Research summary: Understanding adult learners in employment transitions

From: ESDC Innovation Lab, Employment and Social Development Canada

Official title: Mapping the adult learner landscape

Authors of report: ESDC Innovation Lab

Why this study

Trends in the Canadian labour market require Canadians to reskill and upskill at an increasingly fast pace. Mothers caring for young children, racialized persons, Indigenous Peoples, and persons with disabilities, as well as those who have less formal education or are older, are more likely to experience barriers to training.

The Mapping the Adult Learner Landscape project aims to better understand the interests and needs of Canadians aged 30 to 50, who are experiencing employment transition, to identify what might better support them to access learning and training.

What we did

Through semi-structured interviews and a focus group, we heard from 20 adult learners across Canada. Participants lived in rural and urban areas and had varying levels of education and income. They also included immigrants, racialized persons, caregivers, and persons with disabilities.

We also hosted four workshops and connected with over 65 stakeholders from federal, provincial, and territorial governments and community organizations. Additionally, we completed a literature review of grey and academic sources with international, national, and regional scopes to understand previous findings on adult learning support and needs.

We primarily used design methodologies, which are tools to identify the needs of individuals likely to be affected in a policy area, to analyse, summarize and present insights. We developed journey maps, stakeholder maps and other design products.

What we found

Adult learners are a diverse group of people with distinct backgrounds and motivations. Career changes and major life events, whether personal or global, often spark a desire for learning.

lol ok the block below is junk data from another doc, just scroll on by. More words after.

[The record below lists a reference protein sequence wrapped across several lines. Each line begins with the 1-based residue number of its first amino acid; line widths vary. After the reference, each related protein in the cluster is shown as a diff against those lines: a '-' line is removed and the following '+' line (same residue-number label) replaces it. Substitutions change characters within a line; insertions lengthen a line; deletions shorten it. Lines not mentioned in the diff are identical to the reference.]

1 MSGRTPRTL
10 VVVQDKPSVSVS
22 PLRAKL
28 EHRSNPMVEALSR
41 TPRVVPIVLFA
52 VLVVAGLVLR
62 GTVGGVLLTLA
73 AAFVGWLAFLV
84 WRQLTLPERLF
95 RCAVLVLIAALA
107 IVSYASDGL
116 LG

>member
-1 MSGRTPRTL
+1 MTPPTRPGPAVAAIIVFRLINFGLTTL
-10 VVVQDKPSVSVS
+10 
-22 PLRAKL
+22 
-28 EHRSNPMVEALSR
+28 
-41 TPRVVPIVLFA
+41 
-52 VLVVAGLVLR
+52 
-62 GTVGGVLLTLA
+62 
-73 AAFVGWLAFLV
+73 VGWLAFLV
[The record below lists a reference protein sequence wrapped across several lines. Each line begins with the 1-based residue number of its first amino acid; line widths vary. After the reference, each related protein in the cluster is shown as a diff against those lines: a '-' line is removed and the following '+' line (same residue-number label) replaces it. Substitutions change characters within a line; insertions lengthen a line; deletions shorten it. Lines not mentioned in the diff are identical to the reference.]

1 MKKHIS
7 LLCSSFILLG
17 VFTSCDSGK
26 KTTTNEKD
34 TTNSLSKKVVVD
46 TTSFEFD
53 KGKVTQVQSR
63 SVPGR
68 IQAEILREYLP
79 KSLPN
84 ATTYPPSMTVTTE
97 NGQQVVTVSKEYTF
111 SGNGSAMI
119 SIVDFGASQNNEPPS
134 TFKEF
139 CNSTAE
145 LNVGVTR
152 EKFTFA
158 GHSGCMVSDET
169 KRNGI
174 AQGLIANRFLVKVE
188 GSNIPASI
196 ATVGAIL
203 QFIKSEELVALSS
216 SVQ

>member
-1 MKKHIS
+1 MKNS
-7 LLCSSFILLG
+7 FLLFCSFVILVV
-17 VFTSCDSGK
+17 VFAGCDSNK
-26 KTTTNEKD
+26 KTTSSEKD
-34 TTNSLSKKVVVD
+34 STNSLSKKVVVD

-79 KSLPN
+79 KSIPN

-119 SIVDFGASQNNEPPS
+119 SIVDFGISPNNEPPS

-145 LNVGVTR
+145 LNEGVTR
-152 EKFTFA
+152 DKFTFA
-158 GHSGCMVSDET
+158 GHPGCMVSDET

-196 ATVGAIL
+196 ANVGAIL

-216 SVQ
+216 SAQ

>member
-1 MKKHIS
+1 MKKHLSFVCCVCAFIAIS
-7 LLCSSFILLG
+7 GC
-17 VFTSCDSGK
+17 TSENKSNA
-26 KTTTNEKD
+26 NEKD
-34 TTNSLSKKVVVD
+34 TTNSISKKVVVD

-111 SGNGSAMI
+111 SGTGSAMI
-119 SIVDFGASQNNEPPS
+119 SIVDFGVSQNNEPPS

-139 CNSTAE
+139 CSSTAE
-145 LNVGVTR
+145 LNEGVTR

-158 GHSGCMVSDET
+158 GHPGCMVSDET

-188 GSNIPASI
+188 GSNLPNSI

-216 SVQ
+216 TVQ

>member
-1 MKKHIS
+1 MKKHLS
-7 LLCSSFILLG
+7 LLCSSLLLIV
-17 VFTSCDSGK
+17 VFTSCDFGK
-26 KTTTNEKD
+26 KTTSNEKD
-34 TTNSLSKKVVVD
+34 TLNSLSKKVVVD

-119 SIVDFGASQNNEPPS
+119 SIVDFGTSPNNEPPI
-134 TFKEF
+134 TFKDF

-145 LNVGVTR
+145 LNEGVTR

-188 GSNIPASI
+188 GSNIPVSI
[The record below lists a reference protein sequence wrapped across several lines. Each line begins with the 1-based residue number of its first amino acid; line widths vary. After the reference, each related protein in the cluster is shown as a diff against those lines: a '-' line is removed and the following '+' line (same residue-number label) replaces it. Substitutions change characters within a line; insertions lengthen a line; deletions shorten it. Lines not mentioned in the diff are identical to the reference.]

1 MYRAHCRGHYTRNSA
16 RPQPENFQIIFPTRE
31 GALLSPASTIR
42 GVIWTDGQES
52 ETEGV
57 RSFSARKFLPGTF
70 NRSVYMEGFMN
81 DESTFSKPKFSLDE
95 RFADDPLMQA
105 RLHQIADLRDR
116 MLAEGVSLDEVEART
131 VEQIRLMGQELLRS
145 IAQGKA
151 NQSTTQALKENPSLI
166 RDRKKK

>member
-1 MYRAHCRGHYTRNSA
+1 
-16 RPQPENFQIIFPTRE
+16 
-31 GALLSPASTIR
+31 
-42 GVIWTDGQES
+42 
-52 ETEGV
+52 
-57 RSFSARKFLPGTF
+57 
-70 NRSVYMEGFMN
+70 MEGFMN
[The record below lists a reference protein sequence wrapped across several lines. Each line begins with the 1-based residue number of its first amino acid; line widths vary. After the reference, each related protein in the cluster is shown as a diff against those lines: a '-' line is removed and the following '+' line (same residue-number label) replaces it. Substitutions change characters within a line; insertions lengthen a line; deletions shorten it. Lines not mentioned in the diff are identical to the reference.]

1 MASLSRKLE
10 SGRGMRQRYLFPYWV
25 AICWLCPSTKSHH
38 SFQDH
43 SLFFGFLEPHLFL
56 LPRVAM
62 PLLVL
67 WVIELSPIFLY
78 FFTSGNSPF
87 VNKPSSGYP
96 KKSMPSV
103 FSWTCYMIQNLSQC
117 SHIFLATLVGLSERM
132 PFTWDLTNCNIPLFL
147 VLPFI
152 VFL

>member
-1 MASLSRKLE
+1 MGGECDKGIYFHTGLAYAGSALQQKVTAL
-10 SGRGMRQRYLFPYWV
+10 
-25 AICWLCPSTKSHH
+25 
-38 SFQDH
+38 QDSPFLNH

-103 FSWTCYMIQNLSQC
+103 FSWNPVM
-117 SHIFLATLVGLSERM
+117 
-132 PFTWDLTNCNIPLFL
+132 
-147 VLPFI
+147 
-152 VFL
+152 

Adult learners do not have a clear pathway to access adult learning opportunities, which come in different formats and follow different structures.

Learners who were part of our study tended to have different experiences based in part on their existing educational attainment. Those with lower levels of educational attainment were more likely to find out about learning and training opportunities through personal support networks, and to rely on community support and their local adult learning centers. They were more likely to work in lower paid jobs and had less money and time off for learning.

Participants in our study with higher levels of educational attainment were more likely to do online research to find out about learning and training opportunities, and were more reluctant to seek help, believing that they should be able to figure out next steps on their own. They also worried about finances to some degree, particularly those who were self-employed or had previous education debts.

In addition to the challenge of overcoming financial limitations, there were also other common challenges that affected learners regardless of their backgrounds and experiences, including lower levels of confidence, and mental health and disability barriers.

What it means

We looked for opportunities to better support adult learners and found that many require support not just during their studies, but also well in advance of their learning, to help free up their capacity to learn.  Participants told us that many factors can enable learning journeys, including assistance with childcare and transportation, and programs that foster personal development with a focus on mental health. Other areas of desired assistance included opportunities for non-traditional or informal learning, as well as support for building digital literacy and accessing language or literacy training.

Additional support to overcome financial limitations is also important, particularly to those who are self-employed, new immigrants, have accessibility needs, or have debts.

Delivering more programing through venues such as adult learning centers or online platforms can also grow participation, and so can ensuring that people are aware of the resources available to them.

Contact us

ESDC Innovation Lab, Strategic and Service Policy Branch

To request a full copy of the report, please contact the ESDC Innovation Lab.


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